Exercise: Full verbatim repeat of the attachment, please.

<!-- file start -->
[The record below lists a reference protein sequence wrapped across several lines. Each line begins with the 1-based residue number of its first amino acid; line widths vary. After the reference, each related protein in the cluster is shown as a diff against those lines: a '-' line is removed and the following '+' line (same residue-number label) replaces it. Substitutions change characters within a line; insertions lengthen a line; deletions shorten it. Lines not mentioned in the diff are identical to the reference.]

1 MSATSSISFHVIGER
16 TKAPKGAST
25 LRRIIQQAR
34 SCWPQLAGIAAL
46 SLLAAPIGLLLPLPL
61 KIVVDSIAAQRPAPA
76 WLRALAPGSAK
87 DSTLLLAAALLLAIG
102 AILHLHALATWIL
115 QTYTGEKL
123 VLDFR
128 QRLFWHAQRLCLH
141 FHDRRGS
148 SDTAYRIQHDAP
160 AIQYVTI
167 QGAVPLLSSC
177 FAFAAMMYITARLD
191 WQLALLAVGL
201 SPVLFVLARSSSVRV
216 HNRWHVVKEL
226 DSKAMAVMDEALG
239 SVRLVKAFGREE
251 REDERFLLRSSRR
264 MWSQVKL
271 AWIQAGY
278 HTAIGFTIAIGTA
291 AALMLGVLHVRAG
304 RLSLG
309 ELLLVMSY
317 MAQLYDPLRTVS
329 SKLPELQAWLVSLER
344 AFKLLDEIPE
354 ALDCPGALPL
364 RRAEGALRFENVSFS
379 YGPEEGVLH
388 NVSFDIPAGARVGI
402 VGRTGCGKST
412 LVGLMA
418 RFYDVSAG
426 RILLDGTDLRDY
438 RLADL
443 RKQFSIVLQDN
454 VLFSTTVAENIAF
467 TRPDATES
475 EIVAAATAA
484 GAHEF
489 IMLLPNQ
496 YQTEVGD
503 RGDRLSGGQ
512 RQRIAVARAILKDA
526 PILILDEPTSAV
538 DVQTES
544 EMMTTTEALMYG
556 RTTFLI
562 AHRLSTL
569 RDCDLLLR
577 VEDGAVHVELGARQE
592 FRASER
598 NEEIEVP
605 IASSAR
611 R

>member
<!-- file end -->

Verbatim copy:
[The record below lists a reference protein sequence wrapped across several lines. Each line begins with the 1-based residue number of its first amino acid; line widths vary. After the reference, each related protein in the cluster is shown as a diff against those lines: a '-' line is removed and the following '+' line (same residue-number label) replaces it. Substitutions change characters within a line; insertions lengthen a line; deletions shorten it. Lines not mentioned in the diff are identical to the reference.]

1 MSATSSISFHVIGER
16 TKAPKGAST
25 LRRIIQQAR
34 SCWPQLAGIAAL
46 SLLAAPIGLLLPLPL
61 KIVVDSIAAQRPAPA
76 WLRALAPGSAK
87 DSTLLLAAALLLAIG
102 AILHLHALATWIL
115 QTYTGEKL
123 VLDFR
128 QRLFWHAQRLCLH
141 FHDRRGS
148 SDTAYRIQHDAP
160 AIQYVTI
167 QGAVPLLSSC
177 FAFAAMMYITARLD
191 WQLALLAVGL
201 SPVLFVLARSSSVRV
216 HNRWHVVKEL
226 DSKAMAVMDEALG
239 SVRLVKAFGREE
251 REDERFLLRSSRR
264 MWSQVKL
271 AWIQAGY
278 HTAIGFTIAIGTA
291 AALMLGVLHVRAG
304 RLSLG
309 ELLLVMSY
317 MAQLYDPLRTVS
329 SKLPELQAWLVSLER
344 AFKLLDEIPE
354 ALDCPGALPL
364 RRAEGALRFENVSFS
379 YGPEEGVLH
388 NVSFDIPAGARVGI
402 VGRTGCGKST
412 LVGLMA
418 RFYDVSAG
426 RILLDGTDLRDY
438 RLADL
443 RKQFSIVLQDN
454 VLFSTTVAENIAF
467 TRPDATES
475 EIVAAATAA
484 GAHEF
489 IMLLPNQ
496 YQTEVGD
503 RGDRLSGGQ
512 RQRIAVARAILKDA
526 PILILDEPTSAV
538 DVQTES
544 EMMTTTEALMYG
556 RTTFLI
562 AHRLSTL
569 RDCDLLLR
577 VEDGAVHVELGARQE
592 FRASER
598 NEEIEVP
605 IASSAR
611 R

>member